Objective: A meta-analysis of 42 studies on tobacco smoking among schizophrenia subjects found an average smoking prevalence of 62% (range1488%). Statements are common, however, in the research literature and the media that between 80% and 90% of people with schizophrenia smoke. The purpose of the present paper was therefore to determine if citation bias exists in the over-citation and reportage of studies finding high rates of smoking prevalence in schizophrenia subjects.
Methods: Two hypotheses were tested: (i) that studies on the prevalence of smoking in people with schizophrenia reporting high smoking rates would be cited more often than studies reporting lower rates; and (ii) that statements about smoking rates among schizophrenic people on the Internet would report very high rates more often than more realistic, less dramatic rates.
Results: A 10% increase in reported prevalence of smoking was associated with a 61% (95% confidence interval (CI)3098%) increase in citation rate. Journal impact factor (IF) was significantly associated with citation rate (p0.001) but the country in which a study was carried out did not have an effect (p0.90). After adjusting for IF, a 10% increase in prevalence of smoking was associated with a 28% increase (95%CI162%) in citation rate. This bias is mirrored on the Internet, where statements abound about uncommonly highly rates of smoking by people with schizophrenia.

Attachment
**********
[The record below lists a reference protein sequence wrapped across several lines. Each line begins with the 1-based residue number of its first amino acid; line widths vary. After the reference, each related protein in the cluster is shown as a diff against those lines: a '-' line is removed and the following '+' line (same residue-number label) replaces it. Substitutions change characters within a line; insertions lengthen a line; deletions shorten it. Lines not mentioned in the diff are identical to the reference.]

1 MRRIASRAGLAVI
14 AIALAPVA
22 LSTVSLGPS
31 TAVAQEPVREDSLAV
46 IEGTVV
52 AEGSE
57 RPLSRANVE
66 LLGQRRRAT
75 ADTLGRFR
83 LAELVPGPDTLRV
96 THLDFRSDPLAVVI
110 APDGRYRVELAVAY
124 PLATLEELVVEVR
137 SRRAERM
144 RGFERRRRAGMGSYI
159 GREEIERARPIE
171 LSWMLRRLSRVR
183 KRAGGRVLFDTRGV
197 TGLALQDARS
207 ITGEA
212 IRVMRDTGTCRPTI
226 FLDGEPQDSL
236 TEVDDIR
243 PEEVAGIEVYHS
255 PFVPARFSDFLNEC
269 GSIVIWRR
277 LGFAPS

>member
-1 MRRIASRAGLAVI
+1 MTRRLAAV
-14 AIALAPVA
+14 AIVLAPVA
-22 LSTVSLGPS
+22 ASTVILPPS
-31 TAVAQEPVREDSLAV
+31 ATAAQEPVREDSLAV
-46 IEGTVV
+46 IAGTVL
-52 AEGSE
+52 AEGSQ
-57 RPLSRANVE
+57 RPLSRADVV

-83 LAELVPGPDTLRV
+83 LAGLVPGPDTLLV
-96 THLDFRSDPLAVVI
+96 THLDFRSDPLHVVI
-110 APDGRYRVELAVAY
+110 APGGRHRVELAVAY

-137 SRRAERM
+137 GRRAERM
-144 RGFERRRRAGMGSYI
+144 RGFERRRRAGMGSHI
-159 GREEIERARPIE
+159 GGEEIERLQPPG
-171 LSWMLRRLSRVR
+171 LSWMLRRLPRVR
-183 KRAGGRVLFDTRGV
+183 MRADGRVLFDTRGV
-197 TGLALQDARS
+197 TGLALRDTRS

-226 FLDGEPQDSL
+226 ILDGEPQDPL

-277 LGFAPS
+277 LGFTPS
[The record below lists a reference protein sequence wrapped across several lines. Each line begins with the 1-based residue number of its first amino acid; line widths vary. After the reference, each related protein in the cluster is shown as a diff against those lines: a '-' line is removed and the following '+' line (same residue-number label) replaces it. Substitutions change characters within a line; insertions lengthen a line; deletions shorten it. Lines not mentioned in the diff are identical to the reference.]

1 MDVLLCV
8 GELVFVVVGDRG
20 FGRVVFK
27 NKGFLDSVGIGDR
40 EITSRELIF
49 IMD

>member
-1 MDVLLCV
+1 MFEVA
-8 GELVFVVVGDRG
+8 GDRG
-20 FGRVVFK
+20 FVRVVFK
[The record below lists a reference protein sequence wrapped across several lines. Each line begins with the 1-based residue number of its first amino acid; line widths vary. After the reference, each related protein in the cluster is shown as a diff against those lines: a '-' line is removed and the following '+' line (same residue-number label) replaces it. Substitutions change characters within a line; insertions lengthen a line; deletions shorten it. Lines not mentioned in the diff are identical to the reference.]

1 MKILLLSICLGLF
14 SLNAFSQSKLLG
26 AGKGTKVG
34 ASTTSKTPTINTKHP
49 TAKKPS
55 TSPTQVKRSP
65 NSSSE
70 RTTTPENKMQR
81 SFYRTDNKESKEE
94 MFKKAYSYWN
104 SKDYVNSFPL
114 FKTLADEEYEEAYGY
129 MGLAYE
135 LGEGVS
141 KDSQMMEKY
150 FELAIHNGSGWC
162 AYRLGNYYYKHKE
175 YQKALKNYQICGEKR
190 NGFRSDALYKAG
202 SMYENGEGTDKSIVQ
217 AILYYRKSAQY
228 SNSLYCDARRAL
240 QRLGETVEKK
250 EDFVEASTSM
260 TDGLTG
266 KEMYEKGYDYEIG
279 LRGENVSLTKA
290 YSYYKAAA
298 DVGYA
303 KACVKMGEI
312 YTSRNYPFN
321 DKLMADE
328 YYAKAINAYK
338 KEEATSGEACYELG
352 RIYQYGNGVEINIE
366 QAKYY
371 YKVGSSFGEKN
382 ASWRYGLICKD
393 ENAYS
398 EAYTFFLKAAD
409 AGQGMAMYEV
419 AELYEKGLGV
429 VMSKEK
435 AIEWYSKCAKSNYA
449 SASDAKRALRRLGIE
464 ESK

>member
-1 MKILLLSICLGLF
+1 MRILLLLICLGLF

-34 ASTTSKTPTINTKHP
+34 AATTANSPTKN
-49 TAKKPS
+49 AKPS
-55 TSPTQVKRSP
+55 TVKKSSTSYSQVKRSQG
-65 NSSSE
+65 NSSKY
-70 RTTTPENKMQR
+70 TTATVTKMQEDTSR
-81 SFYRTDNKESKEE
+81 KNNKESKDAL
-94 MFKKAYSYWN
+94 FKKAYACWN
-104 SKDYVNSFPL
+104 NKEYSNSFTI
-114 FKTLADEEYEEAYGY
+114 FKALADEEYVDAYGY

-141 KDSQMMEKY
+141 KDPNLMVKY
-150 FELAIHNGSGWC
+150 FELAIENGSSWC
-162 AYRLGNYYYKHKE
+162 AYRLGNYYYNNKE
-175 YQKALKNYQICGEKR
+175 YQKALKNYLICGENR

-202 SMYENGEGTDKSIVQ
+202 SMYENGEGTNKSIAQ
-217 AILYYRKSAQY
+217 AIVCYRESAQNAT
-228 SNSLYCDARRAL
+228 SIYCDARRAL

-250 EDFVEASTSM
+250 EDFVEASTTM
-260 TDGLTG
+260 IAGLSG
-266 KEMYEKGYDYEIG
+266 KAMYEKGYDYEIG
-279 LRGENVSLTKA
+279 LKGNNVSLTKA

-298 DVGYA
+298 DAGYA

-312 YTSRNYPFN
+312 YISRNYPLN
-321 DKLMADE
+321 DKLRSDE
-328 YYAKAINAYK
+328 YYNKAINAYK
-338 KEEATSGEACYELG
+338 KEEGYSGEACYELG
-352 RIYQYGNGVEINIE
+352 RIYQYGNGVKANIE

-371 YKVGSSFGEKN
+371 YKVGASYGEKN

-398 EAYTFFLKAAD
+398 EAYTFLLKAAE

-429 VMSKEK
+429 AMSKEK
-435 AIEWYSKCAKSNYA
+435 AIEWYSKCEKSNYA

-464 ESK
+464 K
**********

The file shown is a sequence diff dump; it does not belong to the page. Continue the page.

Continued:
Conclusions: Studies reporting very high prevalence of smoking among people with schizophrenia are cited more often than those studies reporting a low prevalence, a result consistent with citation bias. This citation bias probably contributes to the misinformation available on the Internet, and may have adverse policy and clinical implications.
Acknowledgement of Country
We acknowledge the traditional owners of the land on which we work, the Gadigal people of the Eora Nation. We pay our respects to Elders past, present and emerging.
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